How To Handle Criticism & Critical People
It is very difficult for any person to deal with criticism or be around critical people. As pastors, you endeavor to help everyone and perhaps wish to please most people. But, in reality, there is no way to please everyone, especially if you are encouraging them to change things in their life. Many of the criticisms found in the church do not line up with the mission of the church. How does a pastor deal with these and how can a pastor best discern whether criticism is legitimate? Printable Version link at the bottom of this article.
People process things different from one another,
whether it is in our
speech, observing non-verbals, past experiences, phrases, noise, etc. These
are all channels that go through filters than eventually brings about a thought
It is important to ask questions once you experience
conflict or some type of
negative comment. It may be a result of a simple breakdown in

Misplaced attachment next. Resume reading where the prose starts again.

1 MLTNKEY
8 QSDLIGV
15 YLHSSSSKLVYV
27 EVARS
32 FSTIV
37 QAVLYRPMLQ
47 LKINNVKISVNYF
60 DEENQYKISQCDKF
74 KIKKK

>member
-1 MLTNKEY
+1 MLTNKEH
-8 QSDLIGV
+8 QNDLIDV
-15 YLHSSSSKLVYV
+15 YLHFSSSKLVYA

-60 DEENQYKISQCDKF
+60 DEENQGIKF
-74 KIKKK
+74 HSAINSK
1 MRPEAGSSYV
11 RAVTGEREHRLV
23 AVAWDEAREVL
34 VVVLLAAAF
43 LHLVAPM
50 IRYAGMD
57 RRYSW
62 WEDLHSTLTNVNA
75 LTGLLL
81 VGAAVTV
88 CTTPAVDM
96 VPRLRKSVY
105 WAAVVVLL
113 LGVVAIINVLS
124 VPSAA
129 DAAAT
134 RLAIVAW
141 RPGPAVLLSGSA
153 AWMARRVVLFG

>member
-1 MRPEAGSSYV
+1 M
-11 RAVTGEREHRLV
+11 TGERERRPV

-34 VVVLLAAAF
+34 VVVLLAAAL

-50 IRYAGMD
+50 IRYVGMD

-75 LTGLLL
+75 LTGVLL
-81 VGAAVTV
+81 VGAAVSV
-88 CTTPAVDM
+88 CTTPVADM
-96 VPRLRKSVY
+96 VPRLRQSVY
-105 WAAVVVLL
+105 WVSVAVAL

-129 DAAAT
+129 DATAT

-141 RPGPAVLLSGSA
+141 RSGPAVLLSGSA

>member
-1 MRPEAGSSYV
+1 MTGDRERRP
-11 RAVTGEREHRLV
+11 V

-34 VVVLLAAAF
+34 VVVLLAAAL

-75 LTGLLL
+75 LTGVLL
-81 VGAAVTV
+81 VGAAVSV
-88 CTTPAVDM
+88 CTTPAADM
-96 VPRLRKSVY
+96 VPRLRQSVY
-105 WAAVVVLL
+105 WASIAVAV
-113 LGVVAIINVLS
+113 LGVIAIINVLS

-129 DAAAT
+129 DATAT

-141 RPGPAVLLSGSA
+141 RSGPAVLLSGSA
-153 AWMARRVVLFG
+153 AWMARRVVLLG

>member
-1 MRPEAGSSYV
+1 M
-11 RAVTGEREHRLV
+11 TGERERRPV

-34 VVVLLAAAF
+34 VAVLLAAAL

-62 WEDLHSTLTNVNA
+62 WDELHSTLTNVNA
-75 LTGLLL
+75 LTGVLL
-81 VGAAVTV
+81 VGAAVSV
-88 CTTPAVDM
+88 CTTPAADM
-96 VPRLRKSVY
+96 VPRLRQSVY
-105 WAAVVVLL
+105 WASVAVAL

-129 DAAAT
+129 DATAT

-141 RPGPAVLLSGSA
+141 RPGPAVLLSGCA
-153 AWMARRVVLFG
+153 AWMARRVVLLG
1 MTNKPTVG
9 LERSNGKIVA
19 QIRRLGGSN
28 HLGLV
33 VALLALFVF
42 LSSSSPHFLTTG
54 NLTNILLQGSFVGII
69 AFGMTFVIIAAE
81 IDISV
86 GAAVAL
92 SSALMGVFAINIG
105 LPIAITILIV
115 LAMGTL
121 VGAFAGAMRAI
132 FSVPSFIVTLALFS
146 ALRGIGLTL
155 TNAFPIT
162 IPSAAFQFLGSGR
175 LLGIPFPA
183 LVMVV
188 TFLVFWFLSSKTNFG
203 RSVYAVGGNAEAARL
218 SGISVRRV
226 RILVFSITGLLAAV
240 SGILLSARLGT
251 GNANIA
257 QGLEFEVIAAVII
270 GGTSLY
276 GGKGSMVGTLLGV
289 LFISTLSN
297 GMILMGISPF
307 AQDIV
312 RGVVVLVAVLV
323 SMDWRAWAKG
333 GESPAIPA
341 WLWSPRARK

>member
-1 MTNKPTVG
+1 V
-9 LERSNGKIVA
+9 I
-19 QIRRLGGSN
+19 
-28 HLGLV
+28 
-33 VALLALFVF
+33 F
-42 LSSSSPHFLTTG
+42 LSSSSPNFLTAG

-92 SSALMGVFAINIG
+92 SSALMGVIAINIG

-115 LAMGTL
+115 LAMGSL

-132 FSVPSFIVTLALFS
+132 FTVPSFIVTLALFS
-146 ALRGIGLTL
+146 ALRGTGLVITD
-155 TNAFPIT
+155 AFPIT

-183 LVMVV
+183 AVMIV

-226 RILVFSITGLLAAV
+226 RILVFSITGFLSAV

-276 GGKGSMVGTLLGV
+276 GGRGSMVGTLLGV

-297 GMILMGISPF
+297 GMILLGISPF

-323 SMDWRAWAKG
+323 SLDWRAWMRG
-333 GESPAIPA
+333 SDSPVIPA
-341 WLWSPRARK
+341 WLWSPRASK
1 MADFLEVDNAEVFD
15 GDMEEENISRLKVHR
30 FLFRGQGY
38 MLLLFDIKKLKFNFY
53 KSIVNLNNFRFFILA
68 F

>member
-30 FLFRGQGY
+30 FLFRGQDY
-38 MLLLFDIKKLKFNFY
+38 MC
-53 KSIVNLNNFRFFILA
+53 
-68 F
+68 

communication. It is imperative to fix it as soon as possible to restore a positive
relationship. If left alone, many small disagreements turn into larger ones!
Even the best laid plan may have flaws or perhaps there is a better way to achieve the end result. Objectively consider the merits of the criticism and seek a friendly solution that will result in a win-win situation. Many pastors feel threatened when someone disagrees with what they are doing portraying “My way or the highway” type of attitude. This is wrong. Remember that it is okay to disagree but it is wrong to be disagreeable! People can bring wisdom into our lives if we allow it and can communicate effectively to gain a positive solution.